I Had but Fifty Cents

H. J. Wehman, Song Publisher, 50 Chatham St., N. Y.

I Had but Fifth Cents

I took my girl to a fancy ball—
It was a social hop,
But we stayed until the folks went out,
And the music it did stop;
Then to a restaurant we went—
The best one in the street;
She said she wasn’t hungry,
But this is what she eat:
A dozen raw, a plate of slaw
A chicken and a roast;
Some sparrow grass and apple sass,
And soft-shell crabs on toast;
A big box-stew, and crackers, too,
Her appetite was immense.
When she called for pie, I thought I’d die,
For I had but fifty cents.

She said she wasn’t hungry—
She didn’t care to eat;
Now I’ve got money in my clothes
To bet she can’t be beat:
She took it in so cosy,
She had an awful tank,
She said she wasn’t thirsty,
But this is what she drank;
A whiskey skin, a glass of gin—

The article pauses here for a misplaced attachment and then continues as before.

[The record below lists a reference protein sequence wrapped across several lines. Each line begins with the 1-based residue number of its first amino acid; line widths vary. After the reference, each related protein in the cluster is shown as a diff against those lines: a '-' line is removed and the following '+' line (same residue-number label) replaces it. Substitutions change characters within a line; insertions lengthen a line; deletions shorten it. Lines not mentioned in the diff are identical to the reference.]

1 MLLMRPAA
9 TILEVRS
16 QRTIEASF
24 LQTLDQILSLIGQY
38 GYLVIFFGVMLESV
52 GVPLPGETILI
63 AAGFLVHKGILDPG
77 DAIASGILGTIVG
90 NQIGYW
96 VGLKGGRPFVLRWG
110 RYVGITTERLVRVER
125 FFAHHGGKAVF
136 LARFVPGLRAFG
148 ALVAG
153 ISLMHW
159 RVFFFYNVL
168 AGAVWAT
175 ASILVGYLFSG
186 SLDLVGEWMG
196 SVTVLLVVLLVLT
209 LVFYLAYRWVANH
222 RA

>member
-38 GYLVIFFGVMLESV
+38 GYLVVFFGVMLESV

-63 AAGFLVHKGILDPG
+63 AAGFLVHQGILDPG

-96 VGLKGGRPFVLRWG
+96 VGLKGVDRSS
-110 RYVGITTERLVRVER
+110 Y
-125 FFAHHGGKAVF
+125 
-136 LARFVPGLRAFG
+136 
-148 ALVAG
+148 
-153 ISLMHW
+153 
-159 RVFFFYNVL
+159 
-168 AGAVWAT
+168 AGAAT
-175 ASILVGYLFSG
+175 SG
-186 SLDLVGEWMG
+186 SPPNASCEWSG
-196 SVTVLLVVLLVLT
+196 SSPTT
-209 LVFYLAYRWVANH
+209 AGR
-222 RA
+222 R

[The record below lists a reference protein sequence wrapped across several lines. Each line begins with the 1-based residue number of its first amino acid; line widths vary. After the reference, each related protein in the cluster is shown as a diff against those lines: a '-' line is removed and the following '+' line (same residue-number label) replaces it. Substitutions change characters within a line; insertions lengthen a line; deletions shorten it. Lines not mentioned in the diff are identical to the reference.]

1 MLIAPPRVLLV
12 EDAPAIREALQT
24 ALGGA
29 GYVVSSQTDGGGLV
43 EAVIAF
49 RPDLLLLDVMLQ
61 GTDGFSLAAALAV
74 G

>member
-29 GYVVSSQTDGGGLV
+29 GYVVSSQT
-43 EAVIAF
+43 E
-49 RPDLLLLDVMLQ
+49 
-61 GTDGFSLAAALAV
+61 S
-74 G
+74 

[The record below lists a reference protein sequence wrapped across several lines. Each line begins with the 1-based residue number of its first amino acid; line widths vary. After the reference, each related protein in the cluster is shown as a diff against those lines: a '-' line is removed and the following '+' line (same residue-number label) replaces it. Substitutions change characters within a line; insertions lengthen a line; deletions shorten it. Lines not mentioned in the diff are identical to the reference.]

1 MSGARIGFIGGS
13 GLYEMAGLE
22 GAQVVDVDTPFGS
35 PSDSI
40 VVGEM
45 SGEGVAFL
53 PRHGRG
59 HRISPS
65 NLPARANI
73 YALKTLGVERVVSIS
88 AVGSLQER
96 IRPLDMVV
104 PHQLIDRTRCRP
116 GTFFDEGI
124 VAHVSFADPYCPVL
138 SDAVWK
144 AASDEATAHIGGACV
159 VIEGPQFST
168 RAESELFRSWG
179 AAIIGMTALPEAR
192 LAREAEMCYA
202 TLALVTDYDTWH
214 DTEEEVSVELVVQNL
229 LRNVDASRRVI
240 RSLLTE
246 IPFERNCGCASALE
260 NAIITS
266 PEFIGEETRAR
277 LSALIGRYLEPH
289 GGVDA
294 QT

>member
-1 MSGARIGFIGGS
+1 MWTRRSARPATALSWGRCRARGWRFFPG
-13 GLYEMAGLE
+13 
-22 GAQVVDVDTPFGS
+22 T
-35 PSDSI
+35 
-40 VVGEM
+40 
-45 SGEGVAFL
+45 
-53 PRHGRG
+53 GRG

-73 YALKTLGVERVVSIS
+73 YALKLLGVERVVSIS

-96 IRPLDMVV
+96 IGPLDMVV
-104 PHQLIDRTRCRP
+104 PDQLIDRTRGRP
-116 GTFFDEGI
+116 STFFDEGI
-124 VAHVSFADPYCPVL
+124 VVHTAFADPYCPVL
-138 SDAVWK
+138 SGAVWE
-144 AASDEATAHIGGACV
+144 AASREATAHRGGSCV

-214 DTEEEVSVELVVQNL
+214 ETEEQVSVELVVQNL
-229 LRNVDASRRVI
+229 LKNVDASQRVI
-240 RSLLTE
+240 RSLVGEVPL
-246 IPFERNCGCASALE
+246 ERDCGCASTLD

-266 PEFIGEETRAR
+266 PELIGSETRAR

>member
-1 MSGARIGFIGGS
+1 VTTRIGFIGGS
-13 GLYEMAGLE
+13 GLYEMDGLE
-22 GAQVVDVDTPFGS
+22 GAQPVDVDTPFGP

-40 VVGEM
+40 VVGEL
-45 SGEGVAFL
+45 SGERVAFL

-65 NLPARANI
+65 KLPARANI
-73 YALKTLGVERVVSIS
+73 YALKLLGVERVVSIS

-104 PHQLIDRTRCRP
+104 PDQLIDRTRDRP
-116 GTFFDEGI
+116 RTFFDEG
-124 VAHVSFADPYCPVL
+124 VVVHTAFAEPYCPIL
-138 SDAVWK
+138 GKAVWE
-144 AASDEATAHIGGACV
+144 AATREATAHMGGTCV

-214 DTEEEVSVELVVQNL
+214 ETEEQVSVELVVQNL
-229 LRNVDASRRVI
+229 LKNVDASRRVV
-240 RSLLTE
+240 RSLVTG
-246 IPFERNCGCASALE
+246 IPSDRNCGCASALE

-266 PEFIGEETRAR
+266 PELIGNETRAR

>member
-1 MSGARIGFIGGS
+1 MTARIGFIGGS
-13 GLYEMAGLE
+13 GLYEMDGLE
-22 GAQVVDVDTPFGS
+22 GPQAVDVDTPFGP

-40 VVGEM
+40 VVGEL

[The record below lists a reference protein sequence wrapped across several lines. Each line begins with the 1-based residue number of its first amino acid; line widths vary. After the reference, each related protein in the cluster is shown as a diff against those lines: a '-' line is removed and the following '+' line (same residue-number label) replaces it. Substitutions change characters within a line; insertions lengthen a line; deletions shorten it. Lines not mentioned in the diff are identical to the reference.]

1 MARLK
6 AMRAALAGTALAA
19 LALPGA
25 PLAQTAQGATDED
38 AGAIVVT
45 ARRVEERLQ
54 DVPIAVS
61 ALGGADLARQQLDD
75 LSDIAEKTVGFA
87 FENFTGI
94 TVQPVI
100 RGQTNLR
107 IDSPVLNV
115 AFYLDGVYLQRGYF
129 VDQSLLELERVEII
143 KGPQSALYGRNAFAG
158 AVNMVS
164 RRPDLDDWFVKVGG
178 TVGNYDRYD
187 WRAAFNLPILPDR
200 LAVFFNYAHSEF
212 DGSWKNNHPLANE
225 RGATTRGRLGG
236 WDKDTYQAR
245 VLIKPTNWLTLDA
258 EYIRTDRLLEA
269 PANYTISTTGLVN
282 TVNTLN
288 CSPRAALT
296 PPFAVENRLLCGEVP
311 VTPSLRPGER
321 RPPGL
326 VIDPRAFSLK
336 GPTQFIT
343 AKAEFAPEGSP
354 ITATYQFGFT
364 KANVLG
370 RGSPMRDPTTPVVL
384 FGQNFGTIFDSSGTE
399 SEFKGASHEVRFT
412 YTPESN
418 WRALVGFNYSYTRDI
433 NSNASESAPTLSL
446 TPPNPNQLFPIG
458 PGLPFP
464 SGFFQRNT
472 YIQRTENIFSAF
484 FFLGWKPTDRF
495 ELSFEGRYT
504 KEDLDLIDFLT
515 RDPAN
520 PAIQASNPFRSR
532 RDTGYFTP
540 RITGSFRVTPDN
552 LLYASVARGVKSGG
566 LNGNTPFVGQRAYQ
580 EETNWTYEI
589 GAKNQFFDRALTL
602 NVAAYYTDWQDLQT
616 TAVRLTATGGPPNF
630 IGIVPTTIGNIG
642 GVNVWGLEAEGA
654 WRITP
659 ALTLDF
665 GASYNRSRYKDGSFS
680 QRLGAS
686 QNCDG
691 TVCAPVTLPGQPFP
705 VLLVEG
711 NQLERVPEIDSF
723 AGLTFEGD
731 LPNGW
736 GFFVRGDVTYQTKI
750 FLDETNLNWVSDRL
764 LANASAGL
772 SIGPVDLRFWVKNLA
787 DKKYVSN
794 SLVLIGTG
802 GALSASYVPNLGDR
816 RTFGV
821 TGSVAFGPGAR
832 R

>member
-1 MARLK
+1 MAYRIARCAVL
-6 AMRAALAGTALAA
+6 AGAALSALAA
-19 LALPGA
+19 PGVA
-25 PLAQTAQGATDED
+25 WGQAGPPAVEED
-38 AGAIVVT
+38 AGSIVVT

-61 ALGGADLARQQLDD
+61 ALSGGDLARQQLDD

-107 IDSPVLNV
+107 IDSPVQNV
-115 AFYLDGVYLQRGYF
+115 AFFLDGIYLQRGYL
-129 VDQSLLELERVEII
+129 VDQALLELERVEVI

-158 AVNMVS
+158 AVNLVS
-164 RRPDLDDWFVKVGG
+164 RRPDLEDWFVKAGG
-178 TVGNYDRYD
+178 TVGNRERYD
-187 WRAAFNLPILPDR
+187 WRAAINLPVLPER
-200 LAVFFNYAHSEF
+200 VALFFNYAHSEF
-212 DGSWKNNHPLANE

It made me shake with fear;
Some ginger pop, with rum on sop,
A schooner, then, of beer;
A glass of ale, a gin cock-tail,
She ought to have had more sense.
When she called for more, I dull on the floor,
For I had but fifty cents.

You bet I wasn’t hungry—
I didn’t care to eat,
Expecting every moment
To be kicked out in the street;
She said she’d bring her family round
Some day, and we’d have fun,
They I gave the man the fifty cents,
And this is what he done:
He tore my clothes, he mashed my nose,
He hit me in the jaw;
He gave me a prize of a pair of black eyes,
And with me swept the floor;
He took me where my clothes hung loose,
And threw me over a fence.
Take my advice, don’t try it twice,
When you’ve got but fifty cents.

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